Tuesday, October 29, 2013

Finger Painting Art

I am not a good painter. I have no artistic technique or skill with a brush.  This limits me in the type of art/pictures I can create.

I make collages, sometimes they look good and other times I create a mass of ugly.

Using a pattern I am pretty good with fabric painting. I can use chalk and a template and make something pretty good looking. I will cover this in another blog when I work on this type of project.  I have some very cool templates to share.

Now saying I am not a good painter is true. But I am very good with my hands or my fingers if you will.  I can create some beautiful items with my fingers. 

This weekend I had an idea and tried a new project.  Through trial and error I learned what to do, what not to do and I am finally pleased with my technique.

Now I need to get some black gesso and make some more.  Here is what I did, using my fingers and metallic powder, mica powders and a workable fixative.

I used one of my favorite brand of templates.  I didn't get the best photograph of this work. While it isn't perfect, I finally perfected the technique.

 Here is my first effort and I learned several things. 
  • Using workable fixative improves the results, the large pear created the effect I wanted.
  • If you don't use great care the metallic and mica powder will color the page where it is unwanted, lower left.
  • I experimented on the grapes trying to find the best way to work with the powder and the template.  On this template making a hard line with the grapes did not look good.  A blurring on lines worked better as you can see with the grapes on the left side of this picture.   I experimented with more than one color and shading and learned, what not to do - don't use different colors. Shade brighter from one angle.
  • The grapes are too round on this template and I won't be using them in the future.  The pears and leaves turn out lovely.

Below is a Christmas Cone tree I made from one of my pieces of art. The art actually turned out pretty well but was on construction paper.  I decided to glue the paper to a paper cone I created.

When I get a black canvas and make another 'piece of finger art' I will share with you. I will also try to take pictures of both the steps and my fingers.
Part of crafting is practicing and learning what works and what doesn't.  I consider my efforts successful.

Monday, October 28, 2013

Christmas Trees for Mantel & Tablescape Home Decor

I love crafting, especially for the holidays. I try to give as many handmade gifts as possible. I believe handmade imparts to the recipient the thought, care and love.  Or in other words, I love them very much and want to give something from my heart and hands.

This year I am working on items for craft shows as well.

Until I can purchase a new digital camera we will have to deal with my unsteady hands and camera phone. 

Yesterday I made Christmas trees and wall art.  Today I will cover the corded trees. 
The primary hazard of this project is burned fingers, usually my left thumb. :)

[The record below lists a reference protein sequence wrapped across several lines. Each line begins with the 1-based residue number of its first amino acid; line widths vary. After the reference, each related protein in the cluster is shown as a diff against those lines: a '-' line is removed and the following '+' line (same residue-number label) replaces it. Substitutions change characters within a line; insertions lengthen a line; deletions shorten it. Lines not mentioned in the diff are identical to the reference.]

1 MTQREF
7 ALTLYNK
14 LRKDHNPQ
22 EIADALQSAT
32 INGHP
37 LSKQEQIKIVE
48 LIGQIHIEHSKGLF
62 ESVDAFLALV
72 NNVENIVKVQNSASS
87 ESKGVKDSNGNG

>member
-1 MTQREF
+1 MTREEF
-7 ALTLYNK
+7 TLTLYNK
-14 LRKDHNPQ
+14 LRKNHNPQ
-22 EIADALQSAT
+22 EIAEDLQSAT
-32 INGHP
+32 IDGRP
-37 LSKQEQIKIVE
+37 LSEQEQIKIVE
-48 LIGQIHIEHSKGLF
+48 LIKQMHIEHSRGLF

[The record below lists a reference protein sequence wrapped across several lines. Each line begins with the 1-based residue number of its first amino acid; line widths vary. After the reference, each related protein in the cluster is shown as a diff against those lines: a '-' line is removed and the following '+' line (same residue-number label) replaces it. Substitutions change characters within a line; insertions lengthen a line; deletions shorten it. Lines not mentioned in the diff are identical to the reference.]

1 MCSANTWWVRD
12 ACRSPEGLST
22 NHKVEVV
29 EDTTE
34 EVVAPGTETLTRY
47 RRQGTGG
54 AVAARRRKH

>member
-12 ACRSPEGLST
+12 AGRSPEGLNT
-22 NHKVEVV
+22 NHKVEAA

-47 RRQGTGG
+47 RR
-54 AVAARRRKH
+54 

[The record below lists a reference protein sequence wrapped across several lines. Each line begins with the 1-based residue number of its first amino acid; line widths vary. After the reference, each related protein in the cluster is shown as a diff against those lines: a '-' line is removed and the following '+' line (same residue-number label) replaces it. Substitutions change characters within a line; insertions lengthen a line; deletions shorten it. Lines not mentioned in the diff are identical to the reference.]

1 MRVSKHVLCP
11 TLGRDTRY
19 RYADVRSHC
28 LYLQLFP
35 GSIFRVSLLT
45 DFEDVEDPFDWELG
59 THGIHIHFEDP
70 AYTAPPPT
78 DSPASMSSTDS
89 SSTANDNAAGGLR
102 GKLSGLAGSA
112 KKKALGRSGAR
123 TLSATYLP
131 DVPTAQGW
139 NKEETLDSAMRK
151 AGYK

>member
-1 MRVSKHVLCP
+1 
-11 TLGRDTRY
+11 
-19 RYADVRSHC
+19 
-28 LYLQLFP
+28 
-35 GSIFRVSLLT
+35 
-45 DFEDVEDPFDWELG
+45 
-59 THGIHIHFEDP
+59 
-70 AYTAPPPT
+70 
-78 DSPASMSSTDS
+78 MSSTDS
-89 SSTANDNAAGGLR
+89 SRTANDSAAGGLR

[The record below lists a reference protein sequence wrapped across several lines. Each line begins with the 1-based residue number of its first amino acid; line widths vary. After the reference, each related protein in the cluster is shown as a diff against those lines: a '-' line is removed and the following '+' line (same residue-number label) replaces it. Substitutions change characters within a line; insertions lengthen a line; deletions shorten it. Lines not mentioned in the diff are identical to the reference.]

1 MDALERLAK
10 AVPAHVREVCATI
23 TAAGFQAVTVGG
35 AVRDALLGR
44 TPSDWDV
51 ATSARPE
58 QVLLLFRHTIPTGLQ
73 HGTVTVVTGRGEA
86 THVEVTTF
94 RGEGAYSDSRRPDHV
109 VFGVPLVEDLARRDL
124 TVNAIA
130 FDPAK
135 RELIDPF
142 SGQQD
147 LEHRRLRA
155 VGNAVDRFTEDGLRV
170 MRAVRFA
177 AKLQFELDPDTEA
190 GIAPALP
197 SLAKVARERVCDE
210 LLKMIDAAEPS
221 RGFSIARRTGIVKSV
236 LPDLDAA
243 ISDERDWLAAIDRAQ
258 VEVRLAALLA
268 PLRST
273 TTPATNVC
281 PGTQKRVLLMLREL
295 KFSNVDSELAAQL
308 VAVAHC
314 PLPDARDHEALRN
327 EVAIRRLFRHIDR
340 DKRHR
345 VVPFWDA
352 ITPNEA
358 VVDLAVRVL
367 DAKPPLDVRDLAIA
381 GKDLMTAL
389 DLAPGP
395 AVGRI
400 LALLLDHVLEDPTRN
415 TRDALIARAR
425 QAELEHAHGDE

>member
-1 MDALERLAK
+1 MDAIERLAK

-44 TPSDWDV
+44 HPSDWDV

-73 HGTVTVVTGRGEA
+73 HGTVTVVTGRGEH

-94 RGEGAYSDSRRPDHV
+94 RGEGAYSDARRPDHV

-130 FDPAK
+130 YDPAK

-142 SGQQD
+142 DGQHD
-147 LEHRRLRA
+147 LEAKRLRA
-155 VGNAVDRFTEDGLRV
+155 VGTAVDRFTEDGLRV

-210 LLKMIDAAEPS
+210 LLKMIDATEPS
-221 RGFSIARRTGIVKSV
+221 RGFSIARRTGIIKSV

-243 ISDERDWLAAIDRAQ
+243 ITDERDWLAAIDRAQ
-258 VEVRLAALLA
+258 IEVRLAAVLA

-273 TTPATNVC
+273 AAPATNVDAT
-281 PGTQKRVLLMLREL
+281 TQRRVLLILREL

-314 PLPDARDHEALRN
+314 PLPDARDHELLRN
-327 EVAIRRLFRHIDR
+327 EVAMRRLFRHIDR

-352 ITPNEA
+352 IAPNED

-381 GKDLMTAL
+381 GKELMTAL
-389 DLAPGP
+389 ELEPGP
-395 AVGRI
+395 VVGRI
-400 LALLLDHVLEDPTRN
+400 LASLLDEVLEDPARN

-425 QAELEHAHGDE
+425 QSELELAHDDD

For several years I have made the following type of décor.
This is an easy project.
You need:
  • Hot Glue Gun
  • Cording
  • Styrofoam Cone
  • Optional:
    • Christmas ornaments, stars other misc. décor

Above are examples of Styrofoam cones and cording. The picture on the right is incomplete. 
Aside from hot glue burning your fingers the two most difficult parts of this project are adding additional cord and finishing the top of the tree.
Steps and Tips.
  1. Start making the tree at the bottom. I use the hot glue gun to melt a cord size place on the bottom of the tree.  Do not make the melted space vertical but at an angle, this will make wrapping cord easier. Then put a daub of glue in the melted part of the cone and place the end of cord.  Hold until secure.
  2. Run a bead of hot glue right along the bottom edge. If right handed, use left thumb to hold cord at start of wrap along the bottom. Try to make the first wrap right along the bottom edge.
  3. When you reach the start of wrap you will slightly slope cord. Continue gluing and wrapping cord around the Styrofoam.
  4. When you reach the end of a spool use the hot glue gun to make a depression in Styrofoam and embed the cord end with glue.  When you start a new spool, be sure the cord has a very small piece of tape on the cord so it does not unravel.  Glue the start of new spool over the embedded end.
  5. When you reach the top of the cone you have two options depending on your choice of finish.  No matter the choice you make, you once again must identify where the cord will end. Wrap with a small piece of tape and cut the cord. Make another depression using the hot glue gun on the very top of the cone, which is flat. If you use an ornament make the depression larger. You can do this by gently moving the hot tip in a circle to widen for an ornament. Add hot glue and either tuck the cord end in the top or fill with glue and push the ornament in the top.
In this picture you can see I hadn't decided if I was going to use an ornament or not. Here are some pictures of different sizes with and without ornaments.
The green and gold tree in the back is a different project and I will cover in another post.